Affordable housing fees could increase in town of Crested Butte

At least it’s not $171 per square foot

Affordable housing fees charged in lieu of providing physical affordable housing could double in some instances in Crested Butte as part of the 2010 town budget. But even adopting the proposed increases would keep the town’s fees well below some other resort communities. 





Currently set at $2.08 per square foot for commercial space and $1.82 per square foot for residential construction, the town council agreed to implement a raise to $4.16 per square foot for commercial building projects and $2.07 per square foot for residential construction.
Under the current Crested Butte Land Use Plan, the town could charge up to $20.79 per square foot for commercial buildings and $2.43 per square foot for residential projects. According to the Crested Butte building department, similar affordable housing fees in Telluride are calculated at a whopping $171 per square foot.
The Crested Butte fees were initially established in 2003 and haven’t been adjusted since 2004, when they were actually decreased.
The council also budgeted up to $25,000 to have an expert develop a new strategic plan and documentation model for updating the affordable housing fees. They hope to have that report by the middle of next year. The $25,000 will come from $94,000 in affordable housing impact fees garnered from the Crested Butte Community School expansion project.
Town planner John Hess asked the Town Council during a budget work session on Monday, October 23, if they wanted to raise the fees now and then perhaps again in six months when the strategic plan and new model are completed. The council felt it was past time to raise the fees.
“The increase should have been done yesterday. We are so far out of skew we need to do something now and evaluate the new information we receive in 2010,” said councilperson Reed Betz. “I absolutely think we need to raise it now.”
Councilmember Skip Berkshire agreed. “A bump in the affordable housing fees is way overdue,” he said. “It’s important and it is way below what we could be charging. With the building economy down at the moment, it might be good to do it.”
Councilperson Dan Escalante didn’t want to jump into a fee increase without a thorough look. “Such a fee can hurt the locals who we’re trying to help,” he argued. “Let’s say a local wants to do a remodel and this fee prices him or her out of being able to do it. All of a sudden we’re hitting the locals who barely can afford to live here in the first place. That fee alone could scare the hell out of me and stop me from doing a remodel.”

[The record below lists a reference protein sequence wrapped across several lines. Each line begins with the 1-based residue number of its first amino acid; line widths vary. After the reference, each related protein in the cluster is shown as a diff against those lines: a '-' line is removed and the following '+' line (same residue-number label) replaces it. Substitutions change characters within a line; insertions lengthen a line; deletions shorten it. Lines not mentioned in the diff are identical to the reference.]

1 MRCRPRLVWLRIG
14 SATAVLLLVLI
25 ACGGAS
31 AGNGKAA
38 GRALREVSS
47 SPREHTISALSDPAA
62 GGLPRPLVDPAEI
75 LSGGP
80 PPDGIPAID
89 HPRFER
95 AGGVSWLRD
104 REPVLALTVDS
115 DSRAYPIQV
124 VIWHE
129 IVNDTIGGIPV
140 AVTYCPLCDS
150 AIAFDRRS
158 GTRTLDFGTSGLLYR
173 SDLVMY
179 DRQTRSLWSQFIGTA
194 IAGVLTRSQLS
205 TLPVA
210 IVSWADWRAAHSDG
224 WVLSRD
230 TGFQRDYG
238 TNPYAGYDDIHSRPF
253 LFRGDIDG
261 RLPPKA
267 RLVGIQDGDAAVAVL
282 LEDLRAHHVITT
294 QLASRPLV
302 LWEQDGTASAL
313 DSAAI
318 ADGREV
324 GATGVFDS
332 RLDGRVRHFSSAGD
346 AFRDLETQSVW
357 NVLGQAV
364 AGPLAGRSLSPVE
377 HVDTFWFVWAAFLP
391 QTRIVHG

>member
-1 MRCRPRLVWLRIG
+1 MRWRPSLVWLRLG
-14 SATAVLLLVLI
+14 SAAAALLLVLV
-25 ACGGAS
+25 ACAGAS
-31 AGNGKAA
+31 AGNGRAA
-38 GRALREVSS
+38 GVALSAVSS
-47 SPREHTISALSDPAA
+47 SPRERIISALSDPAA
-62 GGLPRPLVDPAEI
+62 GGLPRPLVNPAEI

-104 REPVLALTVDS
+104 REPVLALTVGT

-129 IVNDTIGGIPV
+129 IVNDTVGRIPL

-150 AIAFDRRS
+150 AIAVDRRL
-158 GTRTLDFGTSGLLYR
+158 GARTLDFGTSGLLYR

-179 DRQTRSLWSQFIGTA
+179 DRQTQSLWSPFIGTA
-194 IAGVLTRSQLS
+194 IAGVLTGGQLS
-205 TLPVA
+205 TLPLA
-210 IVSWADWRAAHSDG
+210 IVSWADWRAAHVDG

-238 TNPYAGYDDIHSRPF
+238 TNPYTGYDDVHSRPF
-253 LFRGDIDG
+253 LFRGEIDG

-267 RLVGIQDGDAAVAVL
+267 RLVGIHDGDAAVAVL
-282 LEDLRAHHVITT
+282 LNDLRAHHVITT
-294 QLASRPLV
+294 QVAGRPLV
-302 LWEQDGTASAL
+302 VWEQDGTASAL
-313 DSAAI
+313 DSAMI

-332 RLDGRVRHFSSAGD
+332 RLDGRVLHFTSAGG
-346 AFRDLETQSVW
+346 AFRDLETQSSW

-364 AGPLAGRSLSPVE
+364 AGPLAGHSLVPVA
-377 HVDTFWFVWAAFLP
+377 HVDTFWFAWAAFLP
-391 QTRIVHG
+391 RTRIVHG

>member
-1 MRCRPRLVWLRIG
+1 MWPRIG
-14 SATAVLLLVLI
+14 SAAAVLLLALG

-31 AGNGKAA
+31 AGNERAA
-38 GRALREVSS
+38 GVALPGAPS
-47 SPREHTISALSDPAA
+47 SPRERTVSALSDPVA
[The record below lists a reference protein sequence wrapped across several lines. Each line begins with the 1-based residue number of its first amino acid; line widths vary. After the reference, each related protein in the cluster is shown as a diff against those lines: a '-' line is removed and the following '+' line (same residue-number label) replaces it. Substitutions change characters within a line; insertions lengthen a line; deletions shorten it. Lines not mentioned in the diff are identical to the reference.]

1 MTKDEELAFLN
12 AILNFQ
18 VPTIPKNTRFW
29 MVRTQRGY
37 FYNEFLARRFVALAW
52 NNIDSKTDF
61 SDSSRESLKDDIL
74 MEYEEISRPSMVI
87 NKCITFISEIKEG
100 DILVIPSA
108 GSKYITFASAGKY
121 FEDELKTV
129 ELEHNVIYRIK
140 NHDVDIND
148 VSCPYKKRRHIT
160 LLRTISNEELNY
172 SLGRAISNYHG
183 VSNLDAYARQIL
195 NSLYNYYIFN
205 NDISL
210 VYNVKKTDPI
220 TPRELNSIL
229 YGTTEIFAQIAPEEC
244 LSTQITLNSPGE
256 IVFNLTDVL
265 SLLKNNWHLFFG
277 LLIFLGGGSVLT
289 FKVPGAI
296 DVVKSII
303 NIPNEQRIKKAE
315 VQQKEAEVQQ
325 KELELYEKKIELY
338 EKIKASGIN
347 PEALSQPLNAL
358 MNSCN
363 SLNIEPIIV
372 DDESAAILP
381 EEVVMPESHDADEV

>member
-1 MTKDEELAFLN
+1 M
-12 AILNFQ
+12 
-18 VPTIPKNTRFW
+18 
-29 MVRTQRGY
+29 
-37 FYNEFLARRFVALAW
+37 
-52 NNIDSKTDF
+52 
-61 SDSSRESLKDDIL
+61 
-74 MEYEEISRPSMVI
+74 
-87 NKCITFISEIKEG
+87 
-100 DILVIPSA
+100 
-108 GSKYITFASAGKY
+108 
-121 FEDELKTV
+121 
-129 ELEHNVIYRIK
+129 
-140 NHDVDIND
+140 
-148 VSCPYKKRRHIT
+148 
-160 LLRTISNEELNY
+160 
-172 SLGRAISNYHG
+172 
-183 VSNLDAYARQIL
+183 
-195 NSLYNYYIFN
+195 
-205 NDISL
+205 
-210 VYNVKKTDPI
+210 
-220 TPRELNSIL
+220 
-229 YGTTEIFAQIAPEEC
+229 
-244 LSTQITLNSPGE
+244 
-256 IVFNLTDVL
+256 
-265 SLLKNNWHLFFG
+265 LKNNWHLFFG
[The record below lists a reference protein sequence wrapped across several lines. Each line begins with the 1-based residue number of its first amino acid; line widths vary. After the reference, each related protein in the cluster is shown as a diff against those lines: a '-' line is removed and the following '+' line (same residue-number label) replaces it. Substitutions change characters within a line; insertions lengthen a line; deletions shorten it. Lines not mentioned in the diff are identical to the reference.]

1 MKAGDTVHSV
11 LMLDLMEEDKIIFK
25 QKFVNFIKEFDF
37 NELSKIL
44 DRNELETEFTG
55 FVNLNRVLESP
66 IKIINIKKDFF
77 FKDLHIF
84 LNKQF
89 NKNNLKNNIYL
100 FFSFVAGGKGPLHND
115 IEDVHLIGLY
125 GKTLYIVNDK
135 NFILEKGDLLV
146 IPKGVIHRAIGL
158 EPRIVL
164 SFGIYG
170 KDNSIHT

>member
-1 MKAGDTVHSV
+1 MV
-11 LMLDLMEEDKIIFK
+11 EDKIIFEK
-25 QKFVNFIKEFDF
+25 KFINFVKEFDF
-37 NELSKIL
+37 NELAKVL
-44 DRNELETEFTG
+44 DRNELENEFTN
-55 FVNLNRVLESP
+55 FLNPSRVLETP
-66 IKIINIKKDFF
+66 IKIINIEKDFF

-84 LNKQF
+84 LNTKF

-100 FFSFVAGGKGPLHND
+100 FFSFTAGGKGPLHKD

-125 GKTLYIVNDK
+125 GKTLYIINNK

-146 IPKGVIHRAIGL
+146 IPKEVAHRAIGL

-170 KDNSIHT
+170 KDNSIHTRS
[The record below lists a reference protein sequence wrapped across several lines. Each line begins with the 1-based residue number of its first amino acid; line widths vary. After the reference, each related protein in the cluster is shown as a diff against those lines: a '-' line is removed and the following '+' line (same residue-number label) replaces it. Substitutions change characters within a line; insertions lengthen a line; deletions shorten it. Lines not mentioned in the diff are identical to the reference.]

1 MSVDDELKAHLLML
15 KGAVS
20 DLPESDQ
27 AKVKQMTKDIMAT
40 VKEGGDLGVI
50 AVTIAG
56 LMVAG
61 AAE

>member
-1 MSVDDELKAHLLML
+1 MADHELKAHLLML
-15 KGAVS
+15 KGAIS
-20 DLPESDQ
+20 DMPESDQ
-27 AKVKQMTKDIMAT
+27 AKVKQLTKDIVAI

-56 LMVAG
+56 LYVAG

Hess suggested that the increase put forward by the staff was not a large increase. Town building and zoning director Bob Gillie confirmed statistics brought up by Betz about other towns charging hundreds of dollars a square foot in building costs for affordable housing fees.
Gillie cited other resort communities where similar fees for affordable housing were several times larger than Crested Butte’s. “In Telluride, they charge $171 per square foot for commercial and multi-family projects” he said. “Aspen, Telluride, and Ketchum, Idaho all have fees 100 times ours or more. They’ve lost their communities and are trying to get them back. If big projects in Crested Butte that need workers don’t even have to pay fees that would bring in enough money to buy a single unit, it drives home the point that we need to look at it.”
Crested Butte building department administrative assistant Philip Supino compiled a few examples of such fees in other towns. According to his figures, Vail demands at least half the required employee housing be constructed on site. The other half can be paid in lieu of building at a rate of $329,206 per employee expected to work in a commercial project. Fees are similar in Sun Valley. In Ketchum, Idaho, the amount of the fee is based on property assessment and units must be built. If there is a fractional calculation, the payment-in-lieu fee is calculated at $337 per square foot.
Councilmember Billy Rankin pointed out that at every council retreat, the discussion always comes back to community. “We want people living here in town,” he said. “Two bucks a square foot is a joke. We need money in that fund to do things with the vacant land we own, for example.”
Escalante said he understood the idea behind the fees but felt the council should perhaps wait until the new study is completed in six months before adjusting the charge.
“I think if we raise the fees now, it sends a message,” said mayor pro tem Leah Williams.
“The message is to build now before really big fees might come in next year,” quipped Escalante.
Crested Butte-Mt. Crested Butte Chamber of Commerce executive director Richard Bond wanted to make sure the public would have a chance to comment on the fee increase before it went into effect. He was assured the council would be looking at an ordinance to make the changes. That ordinance will likely be considered for first reading at the November 16 council meeting.

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